We have roughly a 50% success rate. I do a presentation internally for Blizzard and for the Activision companies at large, sometimes our brothers and sisters at King or Activision, Treyarch, Sledgehammer, Infinity Ward, they’re curious to hear how our incubation process works. I have a slide where it shows a curtain, you know, and how does Blizzard consistently make great games and it shows a picture of Blizzard covered by a curtain, and the next slide is this terrifying-looking clown. The truth is, behind the curtain, it’s a horror show. But most people outside of Blizzard don’t realize around half of our titles don’t see the light of day. So, people who think we’re a consistent company, we’re only consistent in that we only release the really amazing games. The other ones – and the public’s heard of some of them, most people know about Titan, most people know about Ghost, most people have heard (if you go further back) Warcraft Adventures, less so the other ones. Some we’ve kept under wraps and some not. The interesting thing about almost all of our failures, they almost all lead directly to the next success. So, Titan lead – one to one – to Overwatch. Nomad – which most people haven’t heard of – lead to WoW. That’s a repeating pattern. We honor our failures, learn from them, and they almost always directly lead to the next blockbuster title. That’s kind of the dirty, behind-the-scenes truth of how we make games at Blizzard.
What’s your favorite non-Blizzard game of all time?
I would probably say, what I think is the best game ever made was EverQuest. For me – it was terrible in many many ways, the user interface, the difficulty curve, you couldn’t see at night, there were so many things wrong with it – it was so good in its sense of immersion and it was the first time I’d ever played a game in my life where I would completely lose myself in the game. The world felt like a world and I remember running across zones when I was in my low teens just going, “Oh my god I’ve been playing this game every day for a month and I’m just now getting to run across these zones.” The world is big and it’s scary and it’s awesome. Dungeons were scary and real and then the social aspect of it that came into play. I played many MMOs before that, this was he first time that I really got the sense of, “This is a virtual world.” EverQuest was the clear inspiration for World of Warcraft. Even now, when I think about virtual worlds, I go back to EverQuest and tell stories about my experiences there.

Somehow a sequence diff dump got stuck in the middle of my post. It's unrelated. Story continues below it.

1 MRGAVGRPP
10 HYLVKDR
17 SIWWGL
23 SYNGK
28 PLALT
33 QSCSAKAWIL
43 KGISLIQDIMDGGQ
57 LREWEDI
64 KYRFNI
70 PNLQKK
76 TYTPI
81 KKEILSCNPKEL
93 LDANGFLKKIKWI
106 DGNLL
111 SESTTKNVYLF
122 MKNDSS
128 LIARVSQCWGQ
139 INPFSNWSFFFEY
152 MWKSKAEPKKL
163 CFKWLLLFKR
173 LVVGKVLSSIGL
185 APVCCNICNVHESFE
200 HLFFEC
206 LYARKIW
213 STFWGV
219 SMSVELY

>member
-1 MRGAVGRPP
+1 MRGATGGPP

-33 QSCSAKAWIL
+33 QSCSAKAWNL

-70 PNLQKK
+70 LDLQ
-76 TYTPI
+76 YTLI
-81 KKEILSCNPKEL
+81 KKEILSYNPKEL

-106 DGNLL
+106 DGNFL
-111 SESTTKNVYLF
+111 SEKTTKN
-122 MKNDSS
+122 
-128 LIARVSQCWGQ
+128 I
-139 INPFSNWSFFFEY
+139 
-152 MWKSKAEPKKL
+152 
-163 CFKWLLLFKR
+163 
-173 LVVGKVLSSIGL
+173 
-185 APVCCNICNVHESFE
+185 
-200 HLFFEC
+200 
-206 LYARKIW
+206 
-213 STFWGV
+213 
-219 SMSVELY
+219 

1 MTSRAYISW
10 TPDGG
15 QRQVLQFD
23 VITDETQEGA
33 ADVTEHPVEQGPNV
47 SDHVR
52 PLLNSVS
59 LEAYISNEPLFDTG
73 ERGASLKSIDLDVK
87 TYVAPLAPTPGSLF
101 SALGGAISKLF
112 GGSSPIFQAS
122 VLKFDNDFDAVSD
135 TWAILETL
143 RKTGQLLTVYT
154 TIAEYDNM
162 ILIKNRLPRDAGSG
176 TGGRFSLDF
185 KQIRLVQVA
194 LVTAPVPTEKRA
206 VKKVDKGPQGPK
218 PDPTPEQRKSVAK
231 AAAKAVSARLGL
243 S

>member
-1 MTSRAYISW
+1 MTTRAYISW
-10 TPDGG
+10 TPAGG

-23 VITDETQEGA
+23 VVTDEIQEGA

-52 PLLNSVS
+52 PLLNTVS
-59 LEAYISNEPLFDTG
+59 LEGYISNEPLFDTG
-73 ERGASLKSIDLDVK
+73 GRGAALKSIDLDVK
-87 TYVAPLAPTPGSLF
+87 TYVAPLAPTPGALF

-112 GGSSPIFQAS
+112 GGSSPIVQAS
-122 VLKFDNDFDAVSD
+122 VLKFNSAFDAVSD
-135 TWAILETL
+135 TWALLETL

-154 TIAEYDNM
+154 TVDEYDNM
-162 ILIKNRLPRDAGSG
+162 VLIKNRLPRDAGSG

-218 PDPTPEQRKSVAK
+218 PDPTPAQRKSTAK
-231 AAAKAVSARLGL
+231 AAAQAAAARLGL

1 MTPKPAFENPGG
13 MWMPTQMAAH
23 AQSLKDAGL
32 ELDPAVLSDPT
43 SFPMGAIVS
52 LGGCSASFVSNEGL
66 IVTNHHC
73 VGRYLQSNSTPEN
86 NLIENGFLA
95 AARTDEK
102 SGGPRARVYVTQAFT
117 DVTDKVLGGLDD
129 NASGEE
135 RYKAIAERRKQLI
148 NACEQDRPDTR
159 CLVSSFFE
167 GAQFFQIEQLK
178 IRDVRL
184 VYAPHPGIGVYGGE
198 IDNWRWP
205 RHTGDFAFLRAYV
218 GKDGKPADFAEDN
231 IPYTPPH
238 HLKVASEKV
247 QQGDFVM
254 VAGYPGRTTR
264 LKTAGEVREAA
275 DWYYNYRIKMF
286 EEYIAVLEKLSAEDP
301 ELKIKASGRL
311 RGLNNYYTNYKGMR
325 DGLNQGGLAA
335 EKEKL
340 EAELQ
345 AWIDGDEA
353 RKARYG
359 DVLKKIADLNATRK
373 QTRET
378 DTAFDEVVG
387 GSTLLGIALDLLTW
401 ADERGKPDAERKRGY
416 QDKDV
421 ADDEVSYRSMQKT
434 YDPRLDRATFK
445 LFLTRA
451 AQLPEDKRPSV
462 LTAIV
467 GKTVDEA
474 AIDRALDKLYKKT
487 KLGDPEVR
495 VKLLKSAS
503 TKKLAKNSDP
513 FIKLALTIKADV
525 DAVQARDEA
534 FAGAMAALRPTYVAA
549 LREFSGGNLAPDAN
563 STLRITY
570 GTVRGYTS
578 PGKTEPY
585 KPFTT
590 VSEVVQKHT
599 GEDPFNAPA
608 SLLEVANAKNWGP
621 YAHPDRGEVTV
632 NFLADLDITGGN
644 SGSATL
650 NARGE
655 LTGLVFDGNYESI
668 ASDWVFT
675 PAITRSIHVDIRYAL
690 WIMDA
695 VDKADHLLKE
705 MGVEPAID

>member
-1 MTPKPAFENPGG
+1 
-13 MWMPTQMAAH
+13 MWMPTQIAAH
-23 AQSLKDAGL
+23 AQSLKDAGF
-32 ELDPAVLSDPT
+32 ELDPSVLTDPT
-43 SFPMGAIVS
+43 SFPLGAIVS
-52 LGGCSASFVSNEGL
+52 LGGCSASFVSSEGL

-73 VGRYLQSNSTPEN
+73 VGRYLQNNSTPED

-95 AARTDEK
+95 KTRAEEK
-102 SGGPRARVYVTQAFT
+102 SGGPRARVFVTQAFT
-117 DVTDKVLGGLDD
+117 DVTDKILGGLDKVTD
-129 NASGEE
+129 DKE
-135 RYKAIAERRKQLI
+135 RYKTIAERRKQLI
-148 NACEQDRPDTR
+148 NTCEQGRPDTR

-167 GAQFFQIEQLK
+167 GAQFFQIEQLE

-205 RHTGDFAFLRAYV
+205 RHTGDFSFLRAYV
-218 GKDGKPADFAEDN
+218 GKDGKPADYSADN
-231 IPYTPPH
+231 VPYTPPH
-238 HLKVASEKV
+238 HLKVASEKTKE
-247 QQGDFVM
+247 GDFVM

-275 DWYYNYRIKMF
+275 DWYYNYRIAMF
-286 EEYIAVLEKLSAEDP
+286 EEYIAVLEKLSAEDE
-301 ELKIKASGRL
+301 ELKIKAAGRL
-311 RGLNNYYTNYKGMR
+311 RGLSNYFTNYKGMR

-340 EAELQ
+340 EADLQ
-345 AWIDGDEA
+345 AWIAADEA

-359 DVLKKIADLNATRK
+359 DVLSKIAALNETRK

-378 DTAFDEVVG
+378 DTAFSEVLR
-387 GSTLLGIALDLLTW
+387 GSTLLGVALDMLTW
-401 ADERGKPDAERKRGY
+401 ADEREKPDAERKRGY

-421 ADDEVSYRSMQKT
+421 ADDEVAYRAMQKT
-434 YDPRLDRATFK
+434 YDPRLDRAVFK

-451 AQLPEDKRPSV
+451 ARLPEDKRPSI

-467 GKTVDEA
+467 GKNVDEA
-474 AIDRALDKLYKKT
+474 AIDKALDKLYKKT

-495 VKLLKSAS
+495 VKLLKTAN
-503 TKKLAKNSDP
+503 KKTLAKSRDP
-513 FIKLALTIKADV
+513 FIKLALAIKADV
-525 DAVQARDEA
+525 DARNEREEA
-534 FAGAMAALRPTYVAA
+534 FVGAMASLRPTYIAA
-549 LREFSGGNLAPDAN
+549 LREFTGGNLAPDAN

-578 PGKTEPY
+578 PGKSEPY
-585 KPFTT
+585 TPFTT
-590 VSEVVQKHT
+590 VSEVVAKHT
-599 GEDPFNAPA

So, with games like Galaxy of Heroes, what do you think about gacha systems and five-star loot box kind of deals?
For me personally, as a player, progression systems and collections systems, they work well on me. I like collecting things and I love that particular IP. Gacha systems in general, I think they’re OK. I know that on premium products, you know, PC products, there’s a strong push to remove them. I think in the mobile space, it’s a balance. If you look at something like Hearthstone, I would say we’ve done it well with Hearthstone. It feels organically correct to that product. The difference between payers and non-payers isn’t so bad that the non-payer feels compelled to monetize. So, you’ll catch up pretty quick, you can get all the cards, and you’ll be competitive even if you never spend a penny. For me, that’s an example of a gacha system that works pretty well. The practically reality is, in the mobile space, on free-to-play games, gacha systems generate more revenue by an order of magnitude than direct purchase. That entire industry is at risk if gacha systems go away. But, there’s a right way to do it and there’s a wrong way to do it. Hopefully, we do it in the way the still stays true to our ethics.
What’s your favorite thing about working at Blizzard?
There’s so many fun and interesting people who share that same passionate, die-hard, love of gaming. It makes me a little sad that, in the United States, those of use that are hard-core gamers are still – it’s not quite as mainstream as it is in some other countries. We heard stories, like in Korea in the hey-day of StarCraft, if you wanted to marry a man’s daughter you had to first beat him at StarCraft. We dream of the day here where gamers are the rock stars of broad society. We’re not there yet but hopefully, we’ll get there soon. Most of mainstream America doesn’t yet know that this business is bigger than Hollywood. Esports is one of the initiatives that I think will help raise that as people realize that as many people or more watch esports than the NFL. The young generation, of course, coming up they consume a ton of entertainment content and game content – specifically esports and Twitch, other venues. I just like being a gamer with other gamers.